The Wichita Wings franchise will probably not play next season in the Major Indoor Soccer League, as the employee in charge of handling the sale of the team for owner Wink Hartman said a local ownership group was unlikely to be approved.
Morrie Sheets, who was handling the sale as the director of operations and vice president for real estate for Hartman Oil, said an ownership group of two men, which would eventually become three, pulled out of further negotiations with the league when the group was asked to put up an additional $150,000 line of credit and further expenses. Sheets declined to name the potential owners.
MISL president Tim Holt said that negotiations with multiple groups took place but no formal offer to buy the Wings was submitted to the league. Holt said attempts to find new owners are ongoing, but that the Wings will not play in the 2013-14 season if a buyer is not found by the league within 45 days.
"No ownership group has been applied, and we have not been aware of any arrangement from the Wings to anyone else that there was a deal to sell the team and a group for us to approve," Holt said.
Meanwhile, Sheets said a group of local investors is negotiating with a lower-level indoor soccer league to bring a team to play at Hartman Arena in Park City, but those talks are in the early stages. It would not be named the Wings, because the MISL owns the rights to that name for the next two years.
Hartman put the Wings up for sale in March after two difficult seasons financially and on the field. The Wings’ combined records in their two years since being resurrected after the original franchise folded in 2001 was 15-35. The original Wings were formed in 1979 and often faced financial crises that resulted in multiple "Save the Wings" campaigns.
"There is no buyer and there will not be a buyer," Sheets said. "The one group that we were down the road far with, the league decided that they did not approve of them. So we are just folding up the Wings as they are today. Maybe some other day there will be another soccer team in Wichita, but it probably won’t be named the Wings."
Wings coach LeBaron Hollimon was initially caught off-guard by the news but later confirmed it with MISL executive director Chris Economides. Hollimon came to the conclusion that "the Wings as we know them have folded."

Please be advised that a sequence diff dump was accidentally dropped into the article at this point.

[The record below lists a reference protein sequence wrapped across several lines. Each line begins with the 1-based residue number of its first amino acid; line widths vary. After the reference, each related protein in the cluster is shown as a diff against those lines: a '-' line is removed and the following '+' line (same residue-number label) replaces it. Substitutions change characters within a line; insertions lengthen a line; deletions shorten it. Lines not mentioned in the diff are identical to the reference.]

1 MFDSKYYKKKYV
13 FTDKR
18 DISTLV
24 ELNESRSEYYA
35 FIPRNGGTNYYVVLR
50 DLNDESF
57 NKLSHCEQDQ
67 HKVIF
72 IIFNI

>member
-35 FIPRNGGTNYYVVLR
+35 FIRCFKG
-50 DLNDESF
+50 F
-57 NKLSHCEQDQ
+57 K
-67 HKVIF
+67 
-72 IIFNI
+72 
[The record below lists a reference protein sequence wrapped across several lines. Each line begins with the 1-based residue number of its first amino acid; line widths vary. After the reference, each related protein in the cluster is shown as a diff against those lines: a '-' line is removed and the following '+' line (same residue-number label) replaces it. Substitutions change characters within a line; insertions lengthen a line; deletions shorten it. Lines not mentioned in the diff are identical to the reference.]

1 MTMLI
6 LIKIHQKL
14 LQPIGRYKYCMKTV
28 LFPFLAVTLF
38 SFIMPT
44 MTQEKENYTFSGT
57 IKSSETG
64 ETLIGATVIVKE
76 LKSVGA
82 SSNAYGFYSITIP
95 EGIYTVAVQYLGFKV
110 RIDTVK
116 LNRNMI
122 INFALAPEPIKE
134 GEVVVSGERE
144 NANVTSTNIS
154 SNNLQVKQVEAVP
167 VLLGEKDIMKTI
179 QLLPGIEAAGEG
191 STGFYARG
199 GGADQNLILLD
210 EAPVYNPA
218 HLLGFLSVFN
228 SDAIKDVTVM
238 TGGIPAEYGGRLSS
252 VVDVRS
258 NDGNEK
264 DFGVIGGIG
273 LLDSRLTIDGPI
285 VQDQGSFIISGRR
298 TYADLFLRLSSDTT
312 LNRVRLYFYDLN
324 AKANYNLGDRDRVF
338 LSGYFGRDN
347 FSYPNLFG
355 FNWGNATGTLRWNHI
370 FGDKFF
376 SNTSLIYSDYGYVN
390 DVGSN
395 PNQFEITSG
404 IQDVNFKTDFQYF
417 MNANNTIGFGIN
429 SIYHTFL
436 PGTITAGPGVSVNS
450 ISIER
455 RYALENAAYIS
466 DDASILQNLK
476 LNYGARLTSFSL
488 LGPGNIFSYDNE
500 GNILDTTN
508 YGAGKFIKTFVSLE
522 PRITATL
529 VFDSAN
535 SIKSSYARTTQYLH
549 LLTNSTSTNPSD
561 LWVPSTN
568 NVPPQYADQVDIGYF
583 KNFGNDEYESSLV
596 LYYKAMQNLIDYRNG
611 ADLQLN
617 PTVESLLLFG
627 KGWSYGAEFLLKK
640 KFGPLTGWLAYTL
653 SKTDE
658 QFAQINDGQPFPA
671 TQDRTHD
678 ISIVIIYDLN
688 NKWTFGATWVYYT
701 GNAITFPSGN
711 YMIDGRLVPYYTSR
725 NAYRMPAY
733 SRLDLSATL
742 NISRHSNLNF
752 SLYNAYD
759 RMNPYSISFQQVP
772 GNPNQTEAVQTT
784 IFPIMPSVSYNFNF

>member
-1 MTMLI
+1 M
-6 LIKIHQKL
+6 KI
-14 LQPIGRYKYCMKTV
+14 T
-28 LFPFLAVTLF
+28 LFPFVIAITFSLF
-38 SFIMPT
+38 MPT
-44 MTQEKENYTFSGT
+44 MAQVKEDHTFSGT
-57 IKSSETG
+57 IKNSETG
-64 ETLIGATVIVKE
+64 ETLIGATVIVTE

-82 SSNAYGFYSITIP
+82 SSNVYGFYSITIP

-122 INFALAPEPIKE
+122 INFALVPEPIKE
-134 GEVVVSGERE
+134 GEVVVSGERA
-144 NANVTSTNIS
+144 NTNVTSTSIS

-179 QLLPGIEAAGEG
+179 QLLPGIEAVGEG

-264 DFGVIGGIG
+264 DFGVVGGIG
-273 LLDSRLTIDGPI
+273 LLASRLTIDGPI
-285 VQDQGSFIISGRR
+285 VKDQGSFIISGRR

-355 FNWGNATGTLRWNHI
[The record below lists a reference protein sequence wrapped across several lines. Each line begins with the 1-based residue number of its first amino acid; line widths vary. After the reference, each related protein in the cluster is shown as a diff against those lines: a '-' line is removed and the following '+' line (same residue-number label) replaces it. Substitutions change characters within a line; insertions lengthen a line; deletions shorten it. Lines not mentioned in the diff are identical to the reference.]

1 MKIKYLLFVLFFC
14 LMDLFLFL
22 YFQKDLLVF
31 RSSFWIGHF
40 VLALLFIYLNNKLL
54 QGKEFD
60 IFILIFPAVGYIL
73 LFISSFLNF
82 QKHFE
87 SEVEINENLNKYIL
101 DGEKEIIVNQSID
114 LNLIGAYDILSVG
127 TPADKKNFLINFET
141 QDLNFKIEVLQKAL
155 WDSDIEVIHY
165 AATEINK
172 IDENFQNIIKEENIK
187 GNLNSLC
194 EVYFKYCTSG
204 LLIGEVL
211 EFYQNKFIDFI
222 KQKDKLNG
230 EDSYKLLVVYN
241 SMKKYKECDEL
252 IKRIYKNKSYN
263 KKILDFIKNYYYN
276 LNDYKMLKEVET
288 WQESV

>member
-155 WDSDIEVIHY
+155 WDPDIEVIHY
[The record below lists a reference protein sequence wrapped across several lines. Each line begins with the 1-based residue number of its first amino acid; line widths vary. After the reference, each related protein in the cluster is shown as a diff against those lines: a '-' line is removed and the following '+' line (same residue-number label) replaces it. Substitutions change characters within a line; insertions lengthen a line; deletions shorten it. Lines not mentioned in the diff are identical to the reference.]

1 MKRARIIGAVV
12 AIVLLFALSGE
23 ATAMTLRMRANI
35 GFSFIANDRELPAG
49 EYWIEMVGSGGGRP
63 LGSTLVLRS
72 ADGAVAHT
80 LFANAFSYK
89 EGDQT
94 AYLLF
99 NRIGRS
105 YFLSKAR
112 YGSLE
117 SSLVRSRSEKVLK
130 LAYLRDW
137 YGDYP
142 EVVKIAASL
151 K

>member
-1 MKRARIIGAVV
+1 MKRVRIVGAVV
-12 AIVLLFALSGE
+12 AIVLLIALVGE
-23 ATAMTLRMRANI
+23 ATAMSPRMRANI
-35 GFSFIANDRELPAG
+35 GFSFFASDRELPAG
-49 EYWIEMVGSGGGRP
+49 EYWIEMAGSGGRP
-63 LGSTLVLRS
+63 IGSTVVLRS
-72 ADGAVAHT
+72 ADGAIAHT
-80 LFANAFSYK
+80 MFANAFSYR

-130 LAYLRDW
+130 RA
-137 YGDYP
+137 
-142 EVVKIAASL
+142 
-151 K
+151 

"You always consider it’s a possibility," Hollimon said. "It’s just the unfortunate nature of this business. It’s one of those things where you plan for the worst and hope for the best in this scenario."
Sheets gave the impression that a conflict between the league and Hartman and his associates developed over the Wings’ two seasons. Sheets said he and Hartman were impressed by the initial presentation that prompted the Wings to join the MISL, but the relationship soured.
That bitterness eliminated the possibility that Hartman would continue to own the Wings for at least one more season while the search for a buyer continued. When Hartman dropped out of that process, the league took over.
Among the points of contention between the team executives and the league was that the Wings played their final five games on the road in each of their two seasons, keeping them away from home when playoff spots were being determined and potentially damaging attendance.
The Wings’ attendance declined last season by nearly 1,000 fans per game; they averaged 2,870 fans, sixth-best in the seven-team MISL.
"When we got to the end of this year, we had some challenges," Sheets said. "Just with time commitments and working along with the league and the way they wanted it to work. Quite frankly, they were very rigid, so we just didn’t need the hassle. We have so many other businesses to focus on a daily basis that were better for us overall."
Hartman owns Hartman Arena and one of its tenants, the Wichita Wild indoor football team. His grandfather, W.L. Hartman, founded Hartman Oil in 1920 and Wink is currently the sole stockholder.
He owns an IndyCar Series car for the Sarah K. Fisher/Hartman Racing team, which will race in the Indianapolis 500 this weekend. Hartman, 67, also owns local establishments, including several Jimmy’s Egg restaurants, and is a partner in Chester’s Chophouse.
"I think he’s reaching a point where he wants to slow down," Wings and Wild general manager John Blazek said. "He wants to spend more time with his wife, and he really loves his IndyCar."